Perhaps the relationship between author and book is the same for many authors, with the book holding a much greater sway over the author’s life than s/he–and especially his readers–may believe. At best, it’s like a marriage, author and book, and the better the book is, the better that marriage has been.

Bertram: That makes sense. I am at a crossroads in my writing life. I’ve used up the theme that haunted me for many years — public lies and hidden truths. Because of my stories, I seem to have come to an accommodation with the reality, and so I no longer have any desire to write about such things. So now I’m waiting for some other . . . passion, perhaps. Or a transformation. Because it does seem as if writing transforms us.

Malcolm: People often talk about defining moments, good and bad. Afterwards, they see themselves and the world differently. Plunging into the deep waters of a work of fiction in progress is also a defining moment. Writers experience what their characters experience whether it’s the horrors of Pingfan or the joy of my protagonist in The Sun Singer when he reaches the summit of a mountain of visions. We polish these scenes until the horror and the joy are shown to the reader in ways that cause the greatest impact. Doing this, I think, changes a writer just as much as a “real life” experience.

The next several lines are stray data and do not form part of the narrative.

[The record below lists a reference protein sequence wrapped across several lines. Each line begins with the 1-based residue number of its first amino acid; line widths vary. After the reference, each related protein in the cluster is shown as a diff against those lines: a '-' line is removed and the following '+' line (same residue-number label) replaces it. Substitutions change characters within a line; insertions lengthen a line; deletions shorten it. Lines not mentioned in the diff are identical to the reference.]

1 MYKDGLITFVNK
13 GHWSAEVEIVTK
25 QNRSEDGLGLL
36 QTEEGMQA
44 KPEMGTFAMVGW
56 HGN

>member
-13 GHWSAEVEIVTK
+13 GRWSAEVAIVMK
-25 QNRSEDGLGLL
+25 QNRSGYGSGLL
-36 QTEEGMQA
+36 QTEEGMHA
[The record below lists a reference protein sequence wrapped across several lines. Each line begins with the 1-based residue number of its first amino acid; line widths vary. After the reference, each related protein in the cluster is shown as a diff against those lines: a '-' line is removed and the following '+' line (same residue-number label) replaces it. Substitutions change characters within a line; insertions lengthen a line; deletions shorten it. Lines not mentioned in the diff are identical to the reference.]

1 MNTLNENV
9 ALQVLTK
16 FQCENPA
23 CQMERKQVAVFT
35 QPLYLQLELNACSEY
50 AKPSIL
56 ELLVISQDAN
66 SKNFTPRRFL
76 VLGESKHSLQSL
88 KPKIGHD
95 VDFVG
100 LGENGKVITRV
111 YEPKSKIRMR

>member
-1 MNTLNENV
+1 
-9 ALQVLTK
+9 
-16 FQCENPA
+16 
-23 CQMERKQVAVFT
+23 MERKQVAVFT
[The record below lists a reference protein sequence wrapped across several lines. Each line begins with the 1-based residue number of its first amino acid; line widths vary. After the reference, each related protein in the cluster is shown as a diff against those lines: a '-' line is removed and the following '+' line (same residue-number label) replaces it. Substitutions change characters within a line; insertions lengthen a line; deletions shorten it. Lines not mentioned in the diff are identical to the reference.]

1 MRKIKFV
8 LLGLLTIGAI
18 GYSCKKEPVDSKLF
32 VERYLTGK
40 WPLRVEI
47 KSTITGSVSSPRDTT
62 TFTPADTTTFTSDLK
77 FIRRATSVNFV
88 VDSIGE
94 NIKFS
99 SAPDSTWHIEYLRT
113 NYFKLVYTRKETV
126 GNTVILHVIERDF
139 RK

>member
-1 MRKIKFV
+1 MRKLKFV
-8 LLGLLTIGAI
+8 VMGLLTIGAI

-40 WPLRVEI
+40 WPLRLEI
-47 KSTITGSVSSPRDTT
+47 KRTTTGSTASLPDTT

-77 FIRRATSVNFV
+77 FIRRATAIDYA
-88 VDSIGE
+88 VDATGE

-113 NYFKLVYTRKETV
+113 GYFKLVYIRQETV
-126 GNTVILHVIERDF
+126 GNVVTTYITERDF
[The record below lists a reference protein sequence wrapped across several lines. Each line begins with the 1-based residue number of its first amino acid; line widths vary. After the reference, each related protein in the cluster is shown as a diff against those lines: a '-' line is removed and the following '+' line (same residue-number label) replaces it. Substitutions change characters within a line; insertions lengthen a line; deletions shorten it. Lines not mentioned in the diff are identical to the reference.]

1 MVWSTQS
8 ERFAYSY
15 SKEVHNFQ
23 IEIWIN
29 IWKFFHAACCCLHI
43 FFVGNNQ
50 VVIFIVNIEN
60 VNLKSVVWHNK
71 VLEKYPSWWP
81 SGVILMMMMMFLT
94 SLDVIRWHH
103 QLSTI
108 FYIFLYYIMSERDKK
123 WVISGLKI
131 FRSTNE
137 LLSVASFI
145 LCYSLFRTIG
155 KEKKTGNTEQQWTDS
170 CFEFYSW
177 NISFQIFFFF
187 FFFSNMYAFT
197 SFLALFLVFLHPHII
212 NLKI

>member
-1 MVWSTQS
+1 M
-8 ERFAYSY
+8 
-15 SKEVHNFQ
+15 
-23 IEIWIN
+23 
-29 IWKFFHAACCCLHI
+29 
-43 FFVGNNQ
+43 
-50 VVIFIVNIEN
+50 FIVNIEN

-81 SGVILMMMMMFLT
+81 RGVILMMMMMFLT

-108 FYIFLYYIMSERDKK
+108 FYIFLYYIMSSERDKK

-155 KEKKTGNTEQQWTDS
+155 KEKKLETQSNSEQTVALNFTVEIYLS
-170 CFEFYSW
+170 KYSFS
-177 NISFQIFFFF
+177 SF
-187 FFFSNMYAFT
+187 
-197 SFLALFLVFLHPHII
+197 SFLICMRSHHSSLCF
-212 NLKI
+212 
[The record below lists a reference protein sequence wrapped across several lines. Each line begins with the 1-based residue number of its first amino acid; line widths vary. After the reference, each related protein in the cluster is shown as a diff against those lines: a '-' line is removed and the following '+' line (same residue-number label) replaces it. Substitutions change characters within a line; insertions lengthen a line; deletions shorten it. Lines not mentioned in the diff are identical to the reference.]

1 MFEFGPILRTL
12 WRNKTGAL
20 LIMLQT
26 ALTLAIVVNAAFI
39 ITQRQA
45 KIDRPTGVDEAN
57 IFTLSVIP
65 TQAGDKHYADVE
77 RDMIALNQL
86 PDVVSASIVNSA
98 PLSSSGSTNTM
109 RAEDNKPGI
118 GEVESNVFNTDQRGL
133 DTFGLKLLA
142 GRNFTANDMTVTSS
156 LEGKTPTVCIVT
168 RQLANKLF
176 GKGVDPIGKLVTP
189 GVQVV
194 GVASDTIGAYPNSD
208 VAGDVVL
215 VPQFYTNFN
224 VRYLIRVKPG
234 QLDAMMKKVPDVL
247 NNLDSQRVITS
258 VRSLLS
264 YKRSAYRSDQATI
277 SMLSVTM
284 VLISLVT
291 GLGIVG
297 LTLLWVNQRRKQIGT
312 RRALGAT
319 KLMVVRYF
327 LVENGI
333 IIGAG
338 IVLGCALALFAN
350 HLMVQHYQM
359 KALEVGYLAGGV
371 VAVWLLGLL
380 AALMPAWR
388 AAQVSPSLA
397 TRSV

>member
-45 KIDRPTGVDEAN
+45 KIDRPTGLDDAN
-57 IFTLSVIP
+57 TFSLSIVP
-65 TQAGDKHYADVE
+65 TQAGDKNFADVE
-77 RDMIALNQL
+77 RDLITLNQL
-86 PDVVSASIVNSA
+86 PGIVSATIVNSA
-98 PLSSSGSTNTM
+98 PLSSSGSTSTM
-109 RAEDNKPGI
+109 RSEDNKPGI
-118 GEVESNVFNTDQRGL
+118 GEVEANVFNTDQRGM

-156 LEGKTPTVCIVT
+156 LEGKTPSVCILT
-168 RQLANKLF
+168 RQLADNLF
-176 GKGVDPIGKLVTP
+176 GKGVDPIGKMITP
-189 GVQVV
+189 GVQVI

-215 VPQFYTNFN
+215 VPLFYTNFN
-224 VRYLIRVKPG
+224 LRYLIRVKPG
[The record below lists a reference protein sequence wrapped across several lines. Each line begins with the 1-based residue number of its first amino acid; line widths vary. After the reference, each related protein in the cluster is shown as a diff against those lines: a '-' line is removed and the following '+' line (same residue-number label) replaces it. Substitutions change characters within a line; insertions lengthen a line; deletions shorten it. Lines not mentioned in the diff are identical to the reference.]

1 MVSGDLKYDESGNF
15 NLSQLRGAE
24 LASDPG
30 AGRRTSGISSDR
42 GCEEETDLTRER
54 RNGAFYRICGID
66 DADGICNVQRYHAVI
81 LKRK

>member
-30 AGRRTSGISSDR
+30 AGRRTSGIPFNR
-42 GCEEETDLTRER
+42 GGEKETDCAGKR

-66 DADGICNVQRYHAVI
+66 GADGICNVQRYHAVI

Bertram: In The Writers Journey, Christopher Vogler talks about writing as a perilous journey to probe the depths of our souls, and that the struggles we undergo to write, to sell our work, to deal with rejection seem to kill us, but we are resurrected to write again. And to go on another journey. Best of luck with your next journey, Malcolm.

Malcolm: This has been fun, Pat. Of course, I’m not the same person here at the end of the post that I was when we started. But that’s what it’s like being on the path.

See Also:
The Writer’s Journey
Celebrating Five Years of The Sun Singer

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26 Responses to “Pat Bertram and Malcolm R. Campbell Discuss the Writer’s Journey”

  1. Adina Pelle Says:

    I enjoyed the discussion . As a budding writer with the first book only weeks away from publishing I am constantly overcome by waves of confusion regarding my Identity as a writer, the path i should follow and so forth..Someone once said : I take the view that if you cannot say what you are going to say in twenty minutes you ought to go away and write a book about it.
    I guess that’s as good of a start as any…

  2. knightofswords Says:

    Best of luck with that first book, Adina. Identity is a bit of the challenge. In groups of people, the writer is the one who gets the strange looks and the odd questions, not the insurance agent or the pharmacist. So, before I can answer questions about what I do and how I think stuff up, I’m off to a new writing project and turn into somebody else. Do you have a release date for your book, Adina–and a title?


  3. Adina Pelle Says: